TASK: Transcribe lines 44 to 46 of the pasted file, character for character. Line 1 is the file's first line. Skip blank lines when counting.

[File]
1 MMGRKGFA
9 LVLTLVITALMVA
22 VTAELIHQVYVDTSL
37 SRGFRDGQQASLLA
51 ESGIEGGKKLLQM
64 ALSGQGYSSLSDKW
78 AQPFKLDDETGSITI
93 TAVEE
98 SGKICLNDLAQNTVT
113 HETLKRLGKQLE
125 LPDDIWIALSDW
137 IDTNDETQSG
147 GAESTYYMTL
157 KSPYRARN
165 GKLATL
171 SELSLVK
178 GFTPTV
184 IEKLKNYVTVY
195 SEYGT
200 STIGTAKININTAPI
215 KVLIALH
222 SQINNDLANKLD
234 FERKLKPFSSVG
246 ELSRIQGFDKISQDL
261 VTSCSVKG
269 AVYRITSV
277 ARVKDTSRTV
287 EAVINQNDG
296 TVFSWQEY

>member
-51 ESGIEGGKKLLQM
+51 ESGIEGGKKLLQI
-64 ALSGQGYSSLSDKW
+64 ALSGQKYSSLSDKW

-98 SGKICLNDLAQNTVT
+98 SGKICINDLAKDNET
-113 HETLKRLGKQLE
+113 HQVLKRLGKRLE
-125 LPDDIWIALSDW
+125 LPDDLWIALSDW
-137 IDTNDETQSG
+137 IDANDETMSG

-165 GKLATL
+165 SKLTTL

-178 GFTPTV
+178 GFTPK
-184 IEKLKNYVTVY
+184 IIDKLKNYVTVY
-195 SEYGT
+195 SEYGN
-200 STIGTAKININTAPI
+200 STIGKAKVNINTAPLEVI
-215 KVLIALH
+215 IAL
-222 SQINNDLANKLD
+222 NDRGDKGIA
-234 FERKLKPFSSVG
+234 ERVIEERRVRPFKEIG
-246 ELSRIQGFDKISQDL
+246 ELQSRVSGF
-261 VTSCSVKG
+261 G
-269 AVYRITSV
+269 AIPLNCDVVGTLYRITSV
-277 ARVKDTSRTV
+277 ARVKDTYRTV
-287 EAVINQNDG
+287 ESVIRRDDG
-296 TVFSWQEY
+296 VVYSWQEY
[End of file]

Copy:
+165 SKLTTL

-178 GFTPTV
+178 GFTPK